Wednesday, June 24, 2009

Las Vegas Downton Hotel Room Rates Under $20.00

Doing a little search on room rates for the week of July 5th we found hotel room rates at several downtown properties for as little as $20.00 a night.

The El Cortez is posting $17 a night rates that week.

Binons $18.00 a night.

The Golden Gate is $20.00.

Even the Golden Nugget, a four star property is getting in the low room rate action with $49.00 a night. That is really a deal.

All rates are available from Orbitz . Click on the package links at our site.

Think flight times are being padded? They are

From the USA Today:

The Earth hasn't expanded significantly. The seismic plates under North America haven't shifted dramatically. And quite a few commercial aircraft are faster than ever. But it's still taking longer to fly on many domestic routes — and flight times are growing longer, not shorter.

Don't believe it? Check out the chart below and see just how much scheduled flight times have been stretched since 1995. For airline executives facing chronic delays on certain routes, the answer has been to pad those flights' "block times" by lengthening the total number of minutes the aircraft is expected to operate, all the way from the gate at Airport A to the gate at Airport B.

As one airline operations manager said to me a few years ago: "The airlines are no more on-time than they used to be, but they're better at covering it up."

Click above link to read the entire article

Thursday, June 18, 2009

When Blogs Fall In an Empty Forrest

Yes we did disappear for a while. We have been traveling a bit and bit busy. Not paying attention to our blog knitting. This New York Times piece did catch our attention. We have not been posting regularly and we are not alone.

According to a 2008 survey by Technorati, which runs a search engine for blogs, only 7.4 million out of the 133 million blogs the company tracks had been updated in the past 120 days. That translates to 95 percent of blogs being essentially abandoned, left to lie fallow on the Web, where they become public remnants of a dream — or at least an ambition — unfulfilled.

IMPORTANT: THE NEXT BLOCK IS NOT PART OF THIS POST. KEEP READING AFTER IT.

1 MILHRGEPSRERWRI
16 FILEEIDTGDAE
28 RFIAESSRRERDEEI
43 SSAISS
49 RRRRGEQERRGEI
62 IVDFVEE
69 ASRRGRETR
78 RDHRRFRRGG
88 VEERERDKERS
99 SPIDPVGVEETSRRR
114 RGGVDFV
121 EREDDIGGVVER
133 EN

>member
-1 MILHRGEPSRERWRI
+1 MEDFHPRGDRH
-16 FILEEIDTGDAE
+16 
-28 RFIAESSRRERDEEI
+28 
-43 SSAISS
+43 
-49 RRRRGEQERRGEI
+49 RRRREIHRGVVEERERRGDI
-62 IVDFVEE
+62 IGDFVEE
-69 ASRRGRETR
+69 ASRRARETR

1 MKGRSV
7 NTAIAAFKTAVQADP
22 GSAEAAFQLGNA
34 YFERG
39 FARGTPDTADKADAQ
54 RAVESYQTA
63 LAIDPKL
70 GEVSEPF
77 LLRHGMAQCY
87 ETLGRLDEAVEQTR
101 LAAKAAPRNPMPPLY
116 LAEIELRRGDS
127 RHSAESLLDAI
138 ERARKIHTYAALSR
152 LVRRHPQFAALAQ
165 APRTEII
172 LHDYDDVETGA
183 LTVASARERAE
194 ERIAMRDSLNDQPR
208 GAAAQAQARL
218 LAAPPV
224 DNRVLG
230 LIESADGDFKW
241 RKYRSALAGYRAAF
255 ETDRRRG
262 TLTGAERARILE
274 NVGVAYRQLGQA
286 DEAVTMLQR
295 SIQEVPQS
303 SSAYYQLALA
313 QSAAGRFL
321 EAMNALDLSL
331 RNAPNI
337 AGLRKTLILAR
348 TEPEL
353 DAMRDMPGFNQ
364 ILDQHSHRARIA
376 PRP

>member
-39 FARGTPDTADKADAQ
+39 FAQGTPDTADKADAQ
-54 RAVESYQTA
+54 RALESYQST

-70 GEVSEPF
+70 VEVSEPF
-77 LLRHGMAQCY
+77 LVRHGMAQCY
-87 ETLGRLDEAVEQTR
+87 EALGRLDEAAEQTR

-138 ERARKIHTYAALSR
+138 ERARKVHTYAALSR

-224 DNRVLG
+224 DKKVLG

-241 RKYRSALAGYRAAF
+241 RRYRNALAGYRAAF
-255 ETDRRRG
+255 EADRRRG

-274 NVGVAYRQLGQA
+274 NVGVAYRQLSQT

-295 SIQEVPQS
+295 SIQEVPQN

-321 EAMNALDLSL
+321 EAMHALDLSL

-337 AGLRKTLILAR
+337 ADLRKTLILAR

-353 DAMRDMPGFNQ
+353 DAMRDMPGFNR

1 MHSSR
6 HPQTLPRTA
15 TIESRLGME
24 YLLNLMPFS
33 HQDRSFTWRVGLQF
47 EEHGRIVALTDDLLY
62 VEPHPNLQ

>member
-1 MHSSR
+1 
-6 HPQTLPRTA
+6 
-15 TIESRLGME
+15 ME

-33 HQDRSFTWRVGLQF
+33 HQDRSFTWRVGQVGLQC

We just hit the magic 120 days and promise to do better. Watch this space.

Tuesday, March 10, 2009 I get my free cruise now?

From the Consumerist:

"Meet the "Royal Caribbean Champions," a group of fifty prolific posters to popular online communities that Royal Caribbean rewards with special access and free cruises in exchange for their frequent and positive commentary.... Members of the popular reviewing site Cruise Critic, one of the main targets of the program, are understandably pissed."

Royal Caribbean has a reputation among the travel agency community as being the toughest to do business with. As the Consumerist points out their arrogance knows no bounds. Failing to mention their affiliation with these cruise review "shills" without disclosing their bias, appears to be nothing more than standard operating procedure for this cruise line. Or perhaps a concern that their product is not up to the standards of their competitors. It certainly points in the direction that the very popular travel review sites are certainly not what they appear to be and are no substitute for the professional travel agent.